Burma/Myanmar's postcolonial elites have established a military-state with hybrid-imperial structures, characterized by high despotic but low infrastructural modes of power, and fueled by rent-extraction. Given the resulting evisceration of opposition political groups, citizens understand explicit politics as dangerous. That said, cleavages between state and the polity afford vast space for “civil society” groups (CS) to form and operate. CS stabilize the political economy by managing citizen needs; conversely, CS stand as a wedge between state and masses, (potentially) constructing spaces to coordinate and magnify potential demands. Yet CS currently err toward managing needs. Opposition must politicize Burmese masses and CS through idioms that interface with CS's material tasks—a “politics of the daily”—encouraging them to make, collectively, a multiplicity of non-adversarial demands. This may compel the state to pivot and seek new bargains, at which point elite advocacy-oriented CS can provide progressive policy reforms. The paper will examine recent inchoate social-political movements in Burma for models of this politics.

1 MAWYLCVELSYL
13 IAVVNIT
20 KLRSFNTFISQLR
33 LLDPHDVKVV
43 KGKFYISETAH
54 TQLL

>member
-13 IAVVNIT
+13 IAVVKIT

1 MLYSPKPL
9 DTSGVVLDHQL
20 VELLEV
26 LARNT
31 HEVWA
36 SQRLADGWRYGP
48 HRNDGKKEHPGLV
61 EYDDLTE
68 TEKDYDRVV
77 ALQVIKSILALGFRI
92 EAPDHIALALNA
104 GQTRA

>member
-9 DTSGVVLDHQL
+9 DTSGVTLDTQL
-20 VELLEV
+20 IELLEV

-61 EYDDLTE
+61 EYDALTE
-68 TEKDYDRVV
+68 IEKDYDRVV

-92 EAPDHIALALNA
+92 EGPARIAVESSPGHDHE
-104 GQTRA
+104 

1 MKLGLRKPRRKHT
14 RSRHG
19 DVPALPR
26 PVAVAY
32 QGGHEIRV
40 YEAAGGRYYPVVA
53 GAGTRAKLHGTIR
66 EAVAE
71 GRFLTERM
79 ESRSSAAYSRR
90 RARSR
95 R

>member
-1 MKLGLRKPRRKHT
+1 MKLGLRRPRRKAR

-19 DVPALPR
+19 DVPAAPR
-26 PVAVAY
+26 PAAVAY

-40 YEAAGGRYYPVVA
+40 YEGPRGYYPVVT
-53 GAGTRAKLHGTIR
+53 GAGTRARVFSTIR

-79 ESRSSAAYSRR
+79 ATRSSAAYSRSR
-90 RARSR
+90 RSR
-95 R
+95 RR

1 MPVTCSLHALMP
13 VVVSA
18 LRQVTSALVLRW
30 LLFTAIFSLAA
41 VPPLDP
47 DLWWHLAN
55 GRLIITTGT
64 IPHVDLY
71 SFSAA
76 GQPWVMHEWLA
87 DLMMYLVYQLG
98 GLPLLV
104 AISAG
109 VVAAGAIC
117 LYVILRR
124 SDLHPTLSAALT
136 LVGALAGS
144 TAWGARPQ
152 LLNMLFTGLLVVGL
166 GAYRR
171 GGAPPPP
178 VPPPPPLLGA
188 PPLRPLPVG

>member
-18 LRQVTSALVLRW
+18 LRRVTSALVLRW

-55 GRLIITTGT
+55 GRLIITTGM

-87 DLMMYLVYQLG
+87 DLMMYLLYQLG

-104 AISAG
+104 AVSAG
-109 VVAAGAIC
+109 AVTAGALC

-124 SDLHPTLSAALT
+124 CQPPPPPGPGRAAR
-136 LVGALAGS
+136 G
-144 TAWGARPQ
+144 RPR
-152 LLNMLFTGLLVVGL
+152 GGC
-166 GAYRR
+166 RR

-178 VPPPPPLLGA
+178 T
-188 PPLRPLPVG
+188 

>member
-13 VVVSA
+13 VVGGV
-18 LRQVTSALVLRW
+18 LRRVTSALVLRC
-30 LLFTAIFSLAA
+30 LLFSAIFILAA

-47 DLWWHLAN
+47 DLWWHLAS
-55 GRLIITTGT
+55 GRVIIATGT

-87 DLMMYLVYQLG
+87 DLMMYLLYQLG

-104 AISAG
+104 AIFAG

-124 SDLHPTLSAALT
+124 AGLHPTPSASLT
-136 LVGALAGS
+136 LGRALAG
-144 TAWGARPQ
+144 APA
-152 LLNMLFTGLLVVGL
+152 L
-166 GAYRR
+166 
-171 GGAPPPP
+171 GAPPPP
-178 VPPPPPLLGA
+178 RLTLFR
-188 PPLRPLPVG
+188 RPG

Elliott Prasse-Freeman (firstname.lastname@example.org) is Founding Research Fellow at the Human Rights and Social Movements Program at the Carr Center for Human Rights and an Advisory Board Member with the Sexuality, Gender, and Human Rights Program at Harvard University.